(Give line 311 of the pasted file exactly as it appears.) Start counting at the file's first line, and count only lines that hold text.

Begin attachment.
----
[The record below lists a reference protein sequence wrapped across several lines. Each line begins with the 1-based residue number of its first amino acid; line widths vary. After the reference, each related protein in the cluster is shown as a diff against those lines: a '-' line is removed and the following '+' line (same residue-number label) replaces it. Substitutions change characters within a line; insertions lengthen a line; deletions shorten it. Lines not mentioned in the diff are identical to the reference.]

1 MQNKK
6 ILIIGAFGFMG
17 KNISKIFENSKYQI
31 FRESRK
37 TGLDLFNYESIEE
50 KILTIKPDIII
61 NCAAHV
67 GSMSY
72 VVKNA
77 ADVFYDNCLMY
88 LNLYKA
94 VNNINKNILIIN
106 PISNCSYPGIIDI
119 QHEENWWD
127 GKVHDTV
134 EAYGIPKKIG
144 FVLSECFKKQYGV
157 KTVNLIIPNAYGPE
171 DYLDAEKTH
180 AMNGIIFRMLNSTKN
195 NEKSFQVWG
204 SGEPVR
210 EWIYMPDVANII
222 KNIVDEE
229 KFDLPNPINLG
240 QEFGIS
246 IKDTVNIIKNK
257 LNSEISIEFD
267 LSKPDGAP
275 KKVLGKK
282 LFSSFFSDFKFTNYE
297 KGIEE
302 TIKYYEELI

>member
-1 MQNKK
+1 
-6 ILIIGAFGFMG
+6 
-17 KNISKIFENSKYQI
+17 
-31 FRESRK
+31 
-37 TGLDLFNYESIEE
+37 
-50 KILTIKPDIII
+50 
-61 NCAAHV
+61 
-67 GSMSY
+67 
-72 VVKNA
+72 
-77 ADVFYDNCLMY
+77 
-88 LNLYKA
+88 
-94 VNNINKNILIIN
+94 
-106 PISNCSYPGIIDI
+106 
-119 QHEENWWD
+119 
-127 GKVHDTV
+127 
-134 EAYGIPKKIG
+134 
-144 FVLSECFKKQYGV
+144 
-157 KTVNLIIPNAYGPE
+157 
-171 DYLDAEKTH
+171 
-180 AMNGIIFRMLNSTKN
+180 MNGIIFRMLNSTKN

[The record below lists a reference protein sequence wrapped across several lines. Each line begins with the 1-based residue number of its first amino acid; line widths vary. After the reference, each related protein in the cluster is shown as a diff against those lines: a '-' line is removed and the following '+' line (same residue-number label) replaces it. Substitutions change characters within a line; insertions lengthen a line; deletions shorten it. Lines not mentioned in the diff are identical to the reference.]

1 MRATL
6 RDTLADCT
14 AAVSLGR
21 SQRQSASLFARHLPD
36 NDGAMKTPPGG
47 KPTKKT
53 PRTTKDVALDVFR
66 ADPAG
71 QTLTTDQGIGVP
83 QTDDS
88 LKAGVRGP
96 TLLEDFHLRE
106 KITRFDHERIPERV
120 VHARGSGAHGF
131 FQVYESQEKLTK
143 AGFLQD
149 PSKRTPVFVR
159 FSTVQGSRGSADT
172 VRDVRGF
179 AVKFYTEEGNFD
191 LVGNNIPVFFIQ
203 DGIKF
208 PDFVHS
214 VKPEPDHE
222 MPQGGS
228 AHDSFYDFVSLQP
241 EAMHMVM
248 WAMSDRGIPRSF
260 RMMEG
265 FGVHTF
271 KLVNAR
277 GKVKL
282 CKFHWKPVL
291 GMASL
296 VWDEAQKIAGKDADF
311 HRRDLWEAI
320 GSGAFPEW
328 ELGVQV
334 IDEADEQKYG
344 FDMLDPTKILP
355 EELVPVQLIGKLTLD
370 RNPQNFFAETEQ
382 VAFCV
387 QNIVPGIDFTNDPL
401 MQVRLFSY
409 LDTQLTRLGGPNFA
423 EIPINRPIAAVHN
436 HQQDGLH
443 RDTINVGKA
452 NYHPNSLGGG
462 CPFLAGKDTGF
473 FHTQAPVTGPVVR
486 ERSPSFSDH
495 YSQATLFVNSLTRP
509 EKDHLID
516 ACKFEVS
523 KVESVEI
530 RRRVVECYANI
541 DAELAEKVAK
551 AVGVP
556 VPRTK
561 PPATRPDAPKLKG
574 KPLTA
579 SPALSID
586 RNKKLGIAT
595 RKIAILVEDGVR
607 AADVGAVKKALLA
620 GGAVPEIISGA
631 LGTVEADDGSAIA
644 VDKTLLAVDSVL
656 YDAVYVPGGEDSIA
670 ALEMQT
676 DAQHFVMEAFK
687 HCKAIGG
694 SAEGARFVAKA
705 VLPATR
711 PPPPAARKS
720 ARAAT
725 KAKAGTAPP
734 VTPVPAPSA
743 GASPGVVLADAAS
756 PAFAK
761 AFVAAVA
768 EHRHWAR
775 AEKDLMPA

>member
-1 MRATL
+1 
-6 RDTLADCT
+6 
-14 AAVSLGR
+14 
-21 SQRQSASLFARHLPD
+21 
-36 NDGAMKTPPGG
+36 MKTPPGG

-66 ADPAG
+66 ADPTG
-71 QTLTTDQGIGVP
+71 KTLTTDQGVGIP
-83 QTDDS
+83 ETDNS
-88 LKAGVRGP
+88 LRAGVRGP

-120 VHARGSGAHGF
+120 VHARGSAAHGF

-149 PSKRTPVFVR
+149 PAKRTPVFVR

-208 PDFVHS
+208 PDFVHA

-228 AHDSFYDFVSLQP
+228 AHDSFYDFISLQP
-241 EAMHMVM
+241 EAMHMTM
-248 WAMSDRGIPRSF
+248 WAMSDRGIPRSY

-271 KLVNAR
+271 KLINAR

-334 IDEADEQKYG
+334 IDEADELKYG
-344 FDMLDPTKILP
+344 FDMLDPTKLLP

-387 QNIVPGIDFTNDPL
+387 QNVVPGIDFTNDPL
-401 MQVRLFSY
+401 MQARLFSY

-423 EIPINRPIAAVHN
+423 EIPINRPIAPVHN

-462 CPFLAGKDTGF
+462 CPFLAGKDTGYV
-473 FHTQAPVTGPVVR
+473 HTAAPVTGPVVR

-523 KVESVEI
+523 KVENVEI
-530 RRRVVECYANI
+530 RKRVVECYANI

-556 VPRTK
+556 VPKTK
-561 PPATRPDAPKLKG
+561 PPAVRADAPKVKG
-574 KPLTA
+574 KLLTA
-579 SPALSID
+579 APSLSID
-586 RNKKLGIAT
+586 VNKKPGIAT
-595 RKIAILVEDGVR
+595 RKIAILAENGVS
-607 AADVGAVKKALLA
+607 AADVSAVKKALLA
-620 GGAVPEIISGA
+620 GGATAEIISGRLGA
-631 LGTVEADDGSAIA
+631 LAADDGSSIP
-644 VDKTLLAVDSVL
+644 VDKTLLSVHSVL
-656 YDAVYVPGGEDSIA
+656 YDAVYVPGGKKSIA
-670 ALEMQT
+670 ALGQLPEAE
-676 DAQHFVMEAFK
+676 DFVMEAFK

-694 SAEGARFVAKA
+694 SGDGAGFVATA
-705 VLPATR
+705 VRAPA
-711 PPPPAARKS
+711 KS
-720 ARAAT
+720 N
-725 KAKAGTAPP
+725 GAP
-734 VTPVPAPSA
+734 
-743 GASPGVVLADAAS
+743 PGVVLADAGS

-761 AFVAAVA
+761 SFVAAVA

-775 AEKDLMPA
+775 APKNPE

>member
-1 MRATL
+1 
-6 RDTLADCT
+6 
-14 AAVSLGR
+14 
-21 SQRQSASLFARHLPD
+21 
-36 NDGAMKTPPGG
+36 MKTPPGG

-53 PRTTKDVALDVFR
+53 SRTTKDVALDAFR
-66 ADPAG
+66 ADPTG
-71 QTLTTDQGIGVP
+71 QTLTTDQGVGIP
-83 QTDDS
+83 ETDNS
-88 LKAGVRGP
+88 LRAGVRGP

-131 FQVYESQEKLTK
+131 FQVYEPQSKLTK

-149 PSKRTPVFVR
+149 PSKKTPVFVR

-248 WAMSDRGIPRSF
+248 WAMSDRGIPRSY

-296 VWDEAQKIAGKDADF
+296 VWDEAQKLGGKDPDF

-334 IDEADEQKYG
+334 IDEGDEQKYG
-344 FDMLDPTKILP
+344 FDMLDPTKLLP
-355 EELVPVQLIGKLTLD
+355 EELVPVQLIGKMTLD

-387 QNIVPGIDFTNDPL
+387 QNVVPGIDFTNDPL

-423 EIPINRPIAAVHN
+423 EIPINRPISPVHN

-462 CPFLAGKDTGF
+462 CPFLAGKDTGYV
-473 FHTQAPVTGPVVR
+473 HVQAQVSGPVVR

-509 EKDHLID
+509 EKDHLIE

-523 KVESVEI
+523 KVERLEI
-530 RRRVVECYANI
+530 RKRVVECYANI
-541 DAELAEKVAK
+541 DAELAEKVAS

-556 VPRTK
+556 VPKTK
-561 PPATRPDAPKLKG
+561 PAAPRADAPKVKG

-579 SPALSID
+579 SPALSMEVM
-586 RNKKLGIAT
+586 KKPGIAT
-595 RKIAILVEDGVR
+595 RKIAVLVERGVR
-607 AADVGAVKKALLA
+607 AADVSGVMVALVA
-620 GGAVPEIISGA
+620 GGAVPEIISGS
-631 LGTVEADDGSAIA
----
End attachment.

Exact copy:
+561 PAAPRADAPKVKG